We got Sunny at a thrift store, actually, on one of our first visits out to remodel the farmhouse before we moved in. We were buying rubber boots for the kids at the store, and Maggie was telling the clerk that we’d just bought a house in the country and she was looking forward to having a dog. Turns out, the clerk had a 3-month-old puppy she couldn’t keep in town and we ended up leaving the store with the dog and a pile of the food, treats, coats and leashes the woman had collected. Sunny, so named because as a puppy she always slept in a little patch of sunlight, was the gift of a lifetime for us, and for the farm.
Sunny couldn’t be more perfect for her role here on the homestead. She’s smart, ridiculously anxious to please, full of energy and 100 percent focused on protecting everything on this property from anything that might cause harm. We spend very little time and money on shelter for our animals because of her. While Howie sits stoically in front of his doghouse and listens for trouble during the evening, Sunny literally runs circles around the farm from twilight til dawn, barking when something comes too close. We don’t even have deer or bunnies nibble in our gardens. Not only have we never lost a chicken or lamb to any predator – though we see foxes and hear coyotes regularly on the perimeter – we’ve never lost a baby kitten or chick to Sunny. We’re forever bringing new babies onto this place and she takes them all in stride. Of course, the best baby we every brought to Sunny was Howie.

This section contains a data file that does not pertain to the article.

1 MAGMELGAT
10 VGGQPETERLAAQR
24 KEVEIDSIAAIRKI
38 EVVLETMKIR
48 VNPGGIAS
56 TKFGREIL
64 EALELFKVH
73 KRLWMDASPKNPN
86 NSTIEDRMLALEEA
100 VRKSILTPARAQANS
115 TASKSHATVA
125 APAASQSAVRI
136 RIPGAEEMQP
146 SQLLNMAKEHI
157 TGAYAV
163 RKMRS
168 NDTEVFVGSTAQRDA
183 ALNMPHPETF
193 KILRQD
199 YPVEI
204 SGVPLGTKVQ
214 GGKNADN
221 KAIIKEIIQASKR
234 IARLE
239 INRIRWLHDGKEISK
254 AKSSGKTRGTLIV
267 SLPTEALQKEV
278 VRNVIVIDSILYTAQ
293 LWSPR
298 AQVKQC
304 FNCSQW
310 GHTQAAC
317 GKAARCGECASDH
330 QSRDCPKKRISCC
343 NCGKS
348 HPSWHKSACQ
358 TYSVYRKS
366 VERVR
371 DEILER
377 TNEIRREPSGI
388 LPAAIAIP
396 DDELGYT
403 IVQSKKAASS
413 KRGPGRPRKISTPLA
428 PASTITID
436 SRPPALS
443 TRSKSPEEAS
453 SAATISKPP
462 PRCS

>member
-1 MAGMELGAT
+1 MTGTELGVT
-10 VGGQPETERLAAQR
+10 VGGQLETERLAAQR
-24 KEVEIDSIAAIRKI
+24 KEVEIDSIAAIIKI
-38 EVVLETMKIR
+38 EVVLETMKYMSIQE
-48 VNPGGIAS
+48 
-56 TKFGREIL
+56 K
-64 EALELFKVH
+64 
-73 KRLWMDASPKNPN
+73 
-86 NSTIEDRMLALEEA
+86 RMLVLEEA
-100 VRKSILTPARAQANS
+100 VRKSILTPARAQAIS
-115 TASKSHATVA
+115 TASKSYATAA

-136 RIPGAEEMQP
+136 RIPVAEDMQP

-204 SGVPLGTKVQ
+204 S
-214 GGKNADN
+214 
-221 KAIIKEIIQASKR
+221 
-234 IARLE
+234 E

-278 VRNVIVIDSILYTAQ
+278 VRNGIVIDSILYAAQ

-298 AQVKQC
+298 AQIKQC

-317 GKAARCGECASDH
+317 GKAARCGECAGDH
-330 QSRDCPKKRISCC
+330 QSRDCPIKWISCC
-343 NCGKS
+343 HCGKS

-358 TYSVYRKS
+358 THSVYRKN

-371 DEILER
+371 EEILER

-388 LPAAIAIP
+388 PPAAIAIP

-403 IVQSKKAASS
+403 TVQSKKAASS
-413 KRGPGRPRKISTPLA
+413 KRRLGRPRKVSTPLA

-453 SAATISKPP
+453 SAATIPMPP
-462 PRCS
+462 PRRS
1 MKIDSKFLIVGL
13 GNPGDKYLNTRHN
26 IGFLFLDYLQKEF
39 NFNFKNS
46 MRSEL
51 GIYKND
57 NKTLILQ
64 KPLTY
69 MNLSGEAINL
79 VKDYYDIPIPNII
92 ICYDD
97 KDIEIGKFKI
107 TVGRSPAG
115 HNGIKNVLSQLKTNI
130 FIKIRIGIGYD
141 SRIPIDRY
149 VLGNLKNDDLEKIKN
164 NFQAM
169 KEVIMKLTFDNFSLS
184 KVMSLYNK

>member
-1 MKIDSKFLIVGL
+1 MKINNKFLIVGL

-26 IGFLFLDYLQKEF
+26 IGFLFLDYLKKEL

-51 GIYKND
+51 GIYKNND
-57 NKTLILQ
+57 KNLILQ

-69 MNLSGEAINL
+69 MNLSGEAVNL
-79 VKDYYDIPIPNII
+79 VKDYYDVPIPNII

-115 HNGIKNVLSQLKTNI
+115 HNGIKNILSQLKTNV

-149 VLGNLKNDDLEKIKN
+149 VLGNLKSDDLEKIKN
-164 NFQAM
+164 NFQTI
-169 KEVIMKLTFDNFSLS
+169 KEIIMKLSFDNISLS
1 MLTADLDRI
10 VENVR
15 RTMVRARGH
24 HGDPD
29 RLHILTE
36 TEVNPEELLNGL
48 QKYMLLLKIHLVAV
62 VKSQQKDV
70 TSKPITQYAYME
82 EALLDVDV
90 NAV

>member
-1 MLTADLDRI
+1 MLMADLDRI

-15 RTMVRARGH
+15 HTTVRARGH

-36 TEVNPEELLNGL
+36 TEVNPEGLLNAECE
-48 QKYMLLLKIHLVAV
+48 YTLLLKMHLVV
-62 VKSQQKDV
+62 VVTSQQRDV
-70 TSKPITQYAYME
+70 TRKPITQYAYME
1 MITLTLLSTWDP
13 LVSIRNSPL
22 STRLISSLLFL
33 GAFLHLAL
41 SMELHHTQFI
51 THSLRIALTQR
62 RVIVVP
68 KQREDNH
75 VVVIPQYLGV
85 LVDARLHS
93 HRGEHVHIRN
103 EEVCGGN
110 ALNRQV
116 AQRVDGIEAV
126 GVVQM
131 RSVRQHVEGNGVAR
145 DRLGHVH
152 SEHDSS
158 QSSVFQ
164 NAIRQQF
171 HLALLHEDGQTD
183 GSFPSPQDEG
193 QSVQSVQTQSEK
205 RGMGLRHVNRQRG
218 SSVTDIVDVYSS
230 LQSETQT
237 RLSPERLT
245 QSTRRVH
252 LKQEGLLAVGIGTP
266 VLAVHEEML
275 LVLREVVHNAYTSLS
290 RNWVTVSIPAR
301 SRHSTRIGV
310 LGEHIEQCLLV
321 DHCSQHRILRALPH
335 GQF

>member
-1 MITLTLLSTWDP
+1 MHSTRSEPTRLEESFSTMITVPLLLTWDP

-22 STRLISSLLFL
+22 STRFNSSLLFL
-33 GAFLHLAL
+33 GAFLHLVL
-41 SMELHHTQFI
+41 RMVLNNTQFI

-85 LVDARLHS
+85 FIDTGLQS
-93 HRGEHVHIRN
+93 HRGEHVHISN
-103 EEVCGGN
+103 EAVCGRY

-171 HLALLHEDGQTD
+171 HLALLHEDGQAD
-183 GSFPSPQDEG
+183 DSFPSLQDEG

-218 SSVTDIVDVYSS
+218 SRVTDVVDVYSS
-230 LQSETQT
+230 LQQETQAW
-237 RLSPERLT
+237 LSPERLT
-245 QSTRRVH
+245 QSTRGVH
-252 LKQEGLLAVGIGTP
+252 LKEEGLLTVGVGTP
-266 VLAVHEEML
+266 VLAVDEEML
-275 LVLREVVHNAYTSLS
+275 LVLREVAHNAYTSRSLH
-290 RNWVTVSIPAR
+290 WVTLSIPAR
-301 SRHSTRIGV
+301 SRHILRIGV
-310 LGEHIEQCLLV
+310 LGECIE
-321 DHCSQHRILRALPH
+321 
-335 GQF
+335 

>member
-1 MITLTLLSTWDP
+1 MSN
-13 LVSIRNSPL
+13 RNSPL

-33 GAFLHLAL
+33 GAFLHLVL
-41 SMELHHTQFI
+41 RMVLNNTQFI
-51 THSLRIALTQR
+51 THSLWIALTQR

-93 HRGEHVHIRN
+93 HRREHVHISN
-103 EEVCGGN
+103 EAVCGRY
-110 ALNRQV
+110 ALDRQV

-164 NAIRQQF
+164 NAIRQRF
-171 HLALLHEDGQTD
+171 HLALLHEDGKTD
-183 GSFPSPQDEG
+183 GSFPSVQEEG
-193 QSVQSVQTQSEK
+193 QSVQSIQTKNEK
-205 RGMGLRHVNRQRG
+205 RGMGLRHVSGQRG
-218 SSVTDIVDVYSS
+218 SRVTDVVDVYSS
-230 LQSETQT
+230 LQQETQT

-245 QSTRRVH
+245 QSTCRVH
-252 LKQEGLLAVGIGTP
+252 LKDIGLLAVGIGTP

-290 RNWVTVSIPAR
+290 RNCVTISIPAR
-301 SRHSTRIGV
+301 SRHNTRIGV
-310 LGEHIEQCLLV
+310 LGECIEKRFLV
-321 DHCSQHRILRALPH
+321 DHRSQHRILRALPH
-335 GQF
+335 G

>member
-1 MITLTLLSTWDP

Sunny is one of those dogs that can’t get enough of you and enough of a task to do. In fact, web sites about both of her breeds warn that these dogs need work to do or they’ll become behavior problems. She would retrieve a Frisbee or toy for hours on end if you’d only throw it for her, and for a while she was always under our feet with a toy in her mouth. But then we brought her Howie to play with. The two are absolutely inseparable, wrestling and exploring all day, and repelling predators all night. They are happy, and so are we. Except when their barking keeps us up!